Role of Peritoneal Ultrafiltration in Heart Failure Treatment
Senel, Tuba Elif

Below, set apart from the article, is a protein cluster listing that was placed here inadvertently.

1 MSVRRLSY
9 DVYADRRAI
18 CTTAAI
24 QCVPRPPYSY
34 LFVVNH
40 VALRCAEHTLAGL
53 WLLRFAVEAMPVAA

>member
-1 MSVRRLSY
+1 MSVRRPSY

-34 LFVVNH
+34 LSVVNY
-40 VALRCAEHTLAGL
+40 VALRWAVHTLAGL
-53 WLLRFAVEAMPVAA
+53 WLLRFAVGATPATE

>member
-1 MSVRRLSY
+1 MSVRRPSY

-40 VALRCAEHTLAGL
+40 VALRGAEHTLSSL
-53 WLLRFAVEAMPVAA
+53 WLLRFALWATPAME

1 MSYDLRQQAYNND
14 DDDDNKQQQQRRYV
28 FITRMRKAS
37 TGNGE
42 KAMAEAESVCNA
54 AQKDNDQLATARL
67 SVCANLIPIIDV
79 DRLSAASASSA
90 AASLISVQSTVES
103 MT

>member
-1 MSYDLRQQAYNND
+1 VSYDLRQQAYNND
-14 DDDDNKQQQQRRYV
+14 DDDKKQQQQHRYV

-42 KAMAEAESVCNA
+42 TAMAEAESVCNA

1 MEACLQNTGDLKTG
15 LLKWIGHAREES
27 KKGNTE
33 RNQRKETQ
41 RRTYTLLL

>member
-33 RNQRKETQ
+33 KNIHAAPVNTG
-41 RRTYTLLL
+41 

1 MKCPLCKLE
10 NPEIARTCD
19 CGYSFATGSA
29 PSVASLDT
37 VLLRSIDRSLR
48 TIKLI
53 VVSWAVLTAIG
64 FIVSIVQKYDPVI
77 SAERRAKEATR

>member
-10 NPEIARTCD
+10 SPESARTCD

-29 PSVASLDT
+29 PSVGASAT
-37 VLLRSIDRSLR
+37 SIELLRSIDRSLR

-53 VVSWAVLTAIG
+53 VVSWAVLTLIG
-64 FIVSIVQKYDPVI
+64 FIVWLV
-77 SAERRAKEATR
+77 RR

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Cardiorenal syndrome (CRS) is a general term that can reflect different clinical conditions in which cardiac and renal dysfunctions coexist. The main pathogenetic mechanisms playing a role in heart failure (HF) and CRS are neurohumoral adaptation, right ventricular dilatation and dysfunction and systemic inflammation. Persistence of these factors cause focal and segmental glomerulosclerosis, and tubulointerstitial fibrosis in the renal parenchyma. Diuretics, beta blockers, reninangiotensin-aldosterone system inhibitors, and vasodilators are the main medical treatments besides conventional approach, such as salt and water restriction and quitting smoking, in HF treatment. Diuretic resistance is the main problem emerging during diuretic treatments. Two renal replacement treatments have become prominent for removal of excess fluids via ultrafiltration in HF patients with diuretic resistance extracorporeal ultrafiltration with hemodialysis and peritoneal dialysis (PD). Herein, the role of these two ultrafiltration modalities, especially peritoneal ultrafiltration (PUF) in the treatment of HF is discussed. The main studies and advantages of PUF in HF treatment were discussed. Moreover, effects of PD on glomerular filtration rate, hospitalization and mortality were investigated. In conclusion, PD is an alternative cheap, practical and convenient therapy in reducing cardiac volume burden in HF patients who do not respond well to standard treatments and/or require frequent hospitalization.
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